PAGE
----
Just five student teams were chosen from around the world to speak. Harvir Dhatt [15] and Aadam Vohra [15] of Lyng Hall School, part of the Finham Park Multi Academy Trust, represented the UK with their presentation at the 12th Annual Global Student Conference on slavery and the transatlantic slave trade.

This year’s theme was “Ending Slavery’s Legacy of Racism: A Global Imperative for Justice.”

Harvir and Aadam spoke about the links between Coventry and the transatlantic slave trade – which the Colonial Hangover project helps local school students to explore - and also reflected on their own experiences as young men of Indian and Pakistani heritage.

Addressing representatives from 28 countries and H.E. Mr. Alie Kabba, Permanent Representative of the Republic of Sierra Leone to the United Nations, Harvir said: “Coventry’s legacy still remains unknown to many of the population living in it. Until I had conducted my research for this presentation I hadn't realised how close to home this legacy had existed. It prompted me to question, have I remained too silent?”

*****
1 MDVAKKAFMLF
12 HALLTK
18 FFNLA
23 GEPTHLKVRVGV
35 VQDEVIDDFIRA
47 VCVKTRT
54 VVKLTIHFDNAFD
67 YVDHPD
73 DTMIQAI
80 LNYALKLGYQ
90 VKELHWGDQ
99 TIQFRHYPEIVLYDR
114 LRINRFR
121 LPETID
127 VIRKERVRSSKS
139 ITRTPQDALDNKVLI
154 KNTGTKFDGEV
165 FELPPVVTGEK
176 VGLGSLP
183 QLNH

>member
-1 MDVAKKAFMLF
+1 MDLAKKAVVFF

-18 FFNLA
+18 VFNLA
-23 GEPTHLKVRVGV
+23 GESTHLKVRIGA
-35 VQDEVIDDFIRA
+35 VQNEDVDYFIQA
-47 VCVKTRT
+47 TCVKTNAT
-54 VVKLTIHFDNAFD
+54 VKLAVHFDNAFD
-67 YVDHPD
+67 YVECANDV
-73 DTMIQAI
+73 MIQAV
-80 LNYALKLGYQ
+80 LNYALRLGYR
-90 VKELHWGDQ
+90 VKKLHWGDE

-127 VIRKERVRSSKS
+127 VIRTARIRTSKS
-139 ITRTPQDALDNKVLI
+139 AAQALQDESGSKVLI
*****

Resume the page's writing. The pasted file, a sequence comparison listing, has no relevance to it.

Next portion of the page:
Aadam spoke about examples of racism in today’s society such as the abuse directed towards footballers like Marcus Rashford and asked the delegates to consider whether this was a legacy of slavery – “although slavery, as a constitution, has been abolished, the deep-rooted attitudes still have prevalence today.”

“It is vital that we learn to appreciate and value all people regardless of race, religion, skin colour, gender, and respect our differences as points of celebration rather than of division,” Aadam concluded.

Dr Shahnaz Akhter, Research Fellow of the Colonial Hangover project, based within the Department of Politics and International Studies at Warwick, said: “In their presentation Harvir and Aadam focused on placing their local and personal history within the context of the legacies of the transatlantic slave trade. Over the year they have really engaged with the work that the United Nations outreach programme on the transatlantic slave trade and slavery does, and their presentation highlighted why it is so important that we continue these conversations on the legacies of the transatlantic slave trade. These legacies often form part of our everyday environment and the Colonial Hangover project works with schools to examine these hidden legacies.”